Rolls-Royce reveals its $450,000 Phantom VIII
Rolls-Royce has unveiled its new Phantom, the flagship of the British luxury brand.
In introducing the Phantom VIII, Rolls-Royce Chief Executive Torsten Muller-Otvos called the eighth-generation vehicle an icon, an artwork, "a dominant symbol of wealth and human achievement" a car fit for "a connoisseur of luxury in the extreme".
Originally launched in 1925, the Phantom is one of the longest-running automobile nameplates in the world and one of the most recognisable.
For its latest iteration, Rolls-Royce kept the car's powerful, beefy look and distinctive grille, but made significant design and technological changes. At a media preview last month in Hollywood, Muller-Otvos said the company created the Phantom VIII which starts at about US$450,000 to be "a completely new Phantom ... and not a face-lifted seventh-generation".
Among the upgrades: a new 6.75-litre twin-turbo V-12 engine; an all-aluminium spaceframe underpinning that is lighter, stiffer and quieter; a slightly higher profile in the front; and a shadow-box-like dashboard that Phantom owners will be able to commission into a work of art (for instance, by displaying porcelain flowers behind the Gorilla Glass).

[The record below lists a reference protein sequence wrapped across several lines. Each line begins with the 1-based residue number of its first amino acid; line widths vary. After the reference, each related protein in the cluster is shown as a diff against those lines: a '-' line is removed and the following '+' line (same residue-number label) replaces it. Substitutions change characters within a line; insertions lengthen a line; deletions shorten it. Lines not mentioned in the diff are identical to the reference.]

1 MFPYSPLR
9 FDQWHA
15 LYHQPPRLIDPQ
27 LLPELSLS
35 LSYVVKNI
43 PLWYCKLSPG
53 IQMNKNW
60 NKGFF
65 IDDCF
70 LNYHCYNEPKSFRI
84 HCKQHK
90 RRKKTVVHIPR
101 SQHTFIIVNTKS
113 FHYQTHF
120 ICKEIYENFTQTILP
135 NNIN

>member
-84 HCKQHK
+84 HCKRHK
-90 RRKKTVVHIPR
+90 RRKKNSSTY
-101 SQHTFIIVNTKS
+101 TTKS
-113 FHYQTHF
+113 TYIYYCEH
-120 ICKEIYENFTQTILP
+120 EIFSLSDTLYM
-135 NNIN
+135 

There's also a feature called 'The Embrace', which Rolls-Royce describes, "As the patron settles in to the car, an assistant or valet steps forward and lightly touches the sensor on the door handle so it whispers closed of its own accord, enveloping the occupant in 'The Embrace".
There's no limit on how many Phantom VIIIs will be made, though Rolls-Royce produces few cars annually to remain exclusive. In 2016, it sold just north of 4,000 vehicles, its second-best year ever.
In an interview, Muller-Otvos said Rolls-Royce's customer base has shifted "dramatically" younger recently, and said the brand is cognisant of the need to appeal to its new clientele.
"The worldwide demographics of ultra-high-net-worth individuals is massively changing," he said. "They are year by year getting younger and younger and younger. We have witnessed that and we have even forecast that, and if you don't cater for their needs, then your brand might get old-fashioned and might die at a certain point in time."